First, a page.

She will be 4 in March and she has had this surface crack since I recieved her when she was a year and a half. My farier said try feeding SeaBlend and applying Hoofflex on cornary band, but its possible that she will have it for the rest of her life. I was just wondering if anyone had any suggestions or anything else I could try.
A straight on picture of the crack and the entire hoof. If you have her barefoot, also a picture from the bottom so that we can see how deeply the crack goes into the hoof wall. If she's wearing shoes, don't worry about that one.
I suspect that it is likely from an old injury to the coronet band, those tend to cause surface cracks on the hoof but I won't say for sure until after I see some pictures.
Yes, a pic of your horse's crack(sounds rude!) would be good, as well as a range of angles, if your horse's crack does indeed look like the one you pictured. As someone also mentioned, she may have a 'hairline' surface crack or 'dent' from an old injury, which may be a permanent thing & nothing to worry about.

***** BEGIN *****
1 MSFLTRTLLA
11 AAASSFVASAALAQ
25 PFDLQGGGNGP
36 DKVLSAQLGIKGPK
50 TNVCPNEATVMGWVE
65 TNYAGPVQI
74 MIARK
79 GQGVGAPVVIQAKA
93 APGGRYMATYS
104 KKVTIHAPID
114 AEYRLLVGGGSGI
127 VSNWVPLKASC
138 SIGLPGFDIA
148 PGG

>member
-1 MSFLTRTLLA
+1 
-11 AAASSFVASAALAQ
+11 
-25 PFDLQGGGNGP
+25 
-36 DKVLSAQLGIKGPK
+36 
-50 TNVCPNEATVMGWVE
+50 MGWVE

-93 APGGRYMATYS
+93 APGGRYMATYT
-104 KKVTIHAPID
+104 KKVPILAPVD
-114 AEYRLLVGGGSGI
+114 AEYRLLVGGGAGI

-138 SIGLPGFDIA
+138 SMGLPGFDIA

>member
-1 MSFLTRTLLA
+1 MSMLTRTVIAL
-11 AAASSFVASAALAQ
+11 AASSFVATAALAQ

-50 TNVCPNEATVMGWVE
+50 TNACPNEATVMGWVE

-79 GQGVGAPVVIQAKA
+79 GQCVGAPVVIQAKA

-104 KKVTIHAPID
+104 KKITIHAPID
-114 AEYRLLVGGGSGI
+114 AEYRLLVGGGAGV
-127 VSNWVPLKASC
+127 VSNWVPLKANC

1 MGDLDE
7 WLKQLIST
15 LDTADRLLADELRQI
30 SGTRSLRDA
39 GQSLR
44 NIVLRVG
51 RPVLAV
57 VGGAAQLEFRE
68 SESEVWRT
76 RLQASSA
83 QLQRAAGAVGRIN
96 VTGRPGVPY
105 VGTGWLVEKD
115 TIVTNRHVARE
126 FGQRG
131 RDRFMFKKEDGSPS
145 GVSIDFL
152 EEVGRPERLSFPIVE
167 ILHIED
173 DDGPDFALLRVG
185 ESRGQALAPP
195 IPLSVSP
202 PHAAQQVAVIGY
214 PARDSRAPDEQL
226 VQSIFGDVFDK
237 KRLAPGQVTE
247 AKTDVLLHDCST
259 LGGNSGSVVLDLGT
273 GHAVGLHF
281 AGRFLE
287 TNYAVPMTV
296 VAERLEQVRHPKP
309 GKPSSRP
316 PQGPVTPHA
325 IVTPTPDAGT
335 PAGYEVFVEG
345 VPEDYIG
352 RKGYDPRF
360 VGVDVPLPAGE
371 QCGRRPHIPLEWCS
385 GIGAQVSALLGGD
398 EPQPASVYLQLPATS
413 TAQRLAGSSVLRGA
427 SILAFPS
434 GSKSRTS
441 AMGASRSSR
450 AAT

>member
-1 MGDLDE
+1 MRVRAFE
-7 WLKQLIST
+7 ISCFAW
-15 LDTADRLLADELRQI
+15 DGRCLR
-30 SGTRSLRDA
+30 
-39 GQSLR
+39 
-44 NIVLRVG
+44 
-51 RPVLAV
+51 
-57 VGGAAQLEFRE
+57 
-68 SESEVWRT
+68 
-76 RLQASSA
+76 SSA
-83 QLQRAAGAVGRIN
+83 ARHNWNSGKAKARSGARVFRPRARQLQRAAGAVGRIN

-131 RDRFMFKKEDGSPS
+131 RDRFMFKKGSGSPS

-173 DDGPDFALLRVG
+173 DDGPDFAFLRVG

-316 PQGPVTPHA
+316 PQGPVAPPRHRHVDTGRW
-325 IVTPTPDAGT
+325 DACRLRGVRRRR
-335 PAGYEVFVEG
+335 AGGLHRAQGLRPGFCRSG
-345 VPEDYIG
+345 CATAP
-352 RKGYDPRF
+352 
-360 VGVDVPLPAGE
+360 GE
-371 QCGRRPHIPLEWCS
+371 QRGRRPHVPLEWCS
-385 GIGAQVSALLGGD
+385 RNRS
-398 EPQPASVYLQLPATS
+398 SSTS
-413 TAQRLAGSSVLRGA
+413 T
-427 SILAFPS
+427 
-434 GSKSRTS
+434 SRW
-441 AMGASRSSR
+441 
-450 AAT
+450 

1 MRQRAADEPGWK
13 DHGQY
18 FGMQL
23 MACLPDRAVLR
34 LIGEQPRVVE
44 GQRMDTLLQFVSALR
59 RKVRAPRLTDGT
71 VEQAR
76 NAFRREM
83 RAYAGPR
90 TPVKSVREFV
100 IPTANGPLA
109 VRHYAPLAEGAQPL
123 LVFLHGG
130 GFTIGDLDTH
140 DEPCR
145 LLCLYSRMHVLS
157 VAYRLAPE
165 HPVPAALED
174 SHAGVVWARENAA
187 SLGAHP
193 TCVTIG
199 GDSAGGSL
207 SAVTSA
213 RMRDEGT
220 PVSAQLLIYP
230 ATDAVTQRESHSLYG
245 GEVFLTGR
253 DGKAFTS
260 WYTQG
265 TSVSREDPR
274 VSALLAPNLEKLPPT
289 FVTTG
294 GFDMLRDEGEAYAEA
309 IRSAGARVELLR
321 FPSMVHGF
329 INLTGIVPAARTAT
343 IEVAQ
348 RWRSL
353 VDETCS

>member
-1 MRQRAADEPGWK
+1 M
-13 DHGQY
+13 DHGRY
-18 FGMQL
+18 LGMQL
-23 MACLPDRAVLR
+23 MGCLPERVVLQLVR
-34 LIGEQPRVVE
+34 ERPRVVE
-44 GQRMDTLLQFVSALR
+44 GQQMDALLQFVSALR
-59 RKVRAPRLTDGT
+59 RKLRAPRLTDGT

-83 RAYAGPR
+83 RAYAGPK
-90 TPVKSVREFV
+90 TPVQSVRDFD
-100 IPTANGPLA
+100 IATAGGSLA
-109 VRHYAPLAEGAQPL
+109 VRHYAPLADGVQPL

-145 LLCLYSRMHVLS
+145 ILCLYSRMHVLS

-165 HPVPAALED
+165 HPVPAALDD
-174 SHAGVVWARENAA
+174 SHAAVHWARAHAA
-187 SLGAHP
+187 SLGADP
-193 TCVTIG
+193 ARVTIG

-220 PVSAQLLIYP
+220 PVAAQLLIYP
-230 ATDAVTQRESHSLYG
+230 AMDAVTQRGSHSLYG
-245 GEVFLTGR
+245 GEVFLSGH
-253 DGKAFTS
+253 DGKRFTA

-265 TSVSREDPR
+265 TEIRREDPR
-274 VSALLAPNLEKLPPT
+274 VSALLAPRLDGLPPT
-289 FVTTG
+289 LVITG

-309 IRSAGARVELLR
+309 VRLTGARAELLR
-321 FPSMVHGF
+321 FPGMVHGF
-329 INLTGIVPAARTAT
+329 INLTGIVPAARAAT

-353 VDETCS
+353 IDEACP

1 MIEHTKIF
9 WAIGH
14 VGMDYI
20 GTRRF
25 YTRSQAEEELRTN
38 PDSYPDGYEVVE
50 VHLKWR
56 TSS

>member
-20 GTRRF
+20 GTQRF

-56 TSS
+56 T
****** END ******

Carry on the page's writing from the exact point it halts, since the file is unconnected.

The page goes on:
But the crack pictured is not of the above nature. It is not a surface crack, altho it may still be in the top section. It is by no means a huge problem, but it is a symptom of imbalanced hooves(eg. Quarters left too long & flaring) Cracks such as this generally come about due to overlong walls(too much pressure on them) &/or badly balanced feet, and can remain even despite good farriery, due to infection getting in.
I would therefore be soaking the hoof twice daily for a few days at least, in something to kill the infection, and ensuring the hoof is *kept* well & frequently trimmed, to keep leverage forces acting against the walls. I would also continue to soak daily in ACV or some such to deter reinfection, until the crack has grown out.
Yep, I would say that it begins at a scar on the coronet band and you will never be completely rid of the little dent like you see at the top. However, I would take loosie's advice because it appears there might be a bit of infection going on there that is causing the separation and cracking at the bottom.